Investigators visited participants in their homes every 18 months for an average of 4.4 years. They were examined neurologically, given neuropsychological tests to determine progression of dementia, and questioned about their dietary habits. Participants' diets were ranked 0–9, with higher scores indicating higher adherence to the Mediterranean diet.

Compared with those with the lowest adherence to the diet, participants with moderate adherence were up to 35 percent less likely to die, while those with the highest adherence to the diet were up to 73 percent less likely to die. The data suggest a possible dose-response effect. “This study indicates that the more you adhere to the diet, the bigger the benefit will be,” said Dr. Scarmeas.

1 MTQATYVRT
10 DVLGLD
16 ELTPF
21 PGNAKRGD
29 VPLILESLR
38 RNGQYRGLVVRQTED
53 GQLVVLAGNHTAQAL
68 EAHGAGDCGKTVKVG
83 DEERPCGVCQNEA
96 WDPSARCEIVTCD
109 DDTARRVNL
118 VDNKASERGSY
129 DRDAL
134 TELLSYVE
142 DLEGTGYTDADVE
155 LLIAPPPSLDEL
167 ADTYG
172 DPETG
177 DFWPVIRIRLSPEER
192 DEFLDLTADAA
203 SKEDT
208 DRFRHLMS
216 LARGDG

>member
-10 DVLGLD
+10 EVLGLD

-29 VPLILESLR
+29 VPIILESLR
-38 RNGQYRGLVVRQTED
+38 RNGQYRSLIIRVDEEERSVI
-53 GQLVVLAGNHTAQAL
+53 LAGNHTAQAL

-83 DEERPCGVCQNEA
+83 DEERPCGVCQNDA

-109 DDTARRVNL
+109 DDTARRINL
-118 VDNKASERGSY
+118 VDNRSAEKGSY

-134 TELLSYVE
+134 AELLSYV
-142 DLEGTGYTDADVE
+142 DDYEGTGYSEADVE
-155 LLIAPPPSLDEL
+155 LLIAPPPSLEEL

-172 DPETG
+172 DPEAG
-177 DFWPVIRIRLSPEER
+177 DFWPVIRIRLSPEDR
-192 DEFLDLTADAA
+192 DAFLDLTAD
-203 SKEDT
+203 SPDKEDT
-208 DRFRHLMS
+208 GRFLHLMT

The study comes on the heels of a 2006 study led by Dr. Scarmeas, which found that people who followed a Mediterranean diet were up to 40 percent less likely to develop AD than people who did not (Ann Neurol 2006;67:998–1005).

The new research lets AD patients and their families know that “there are things they can do to help even after Alzheimer disease has started,” Dr. Scarmeas said. “There is a point to being careful about diet because we may be able to affect the duration of the time we live.”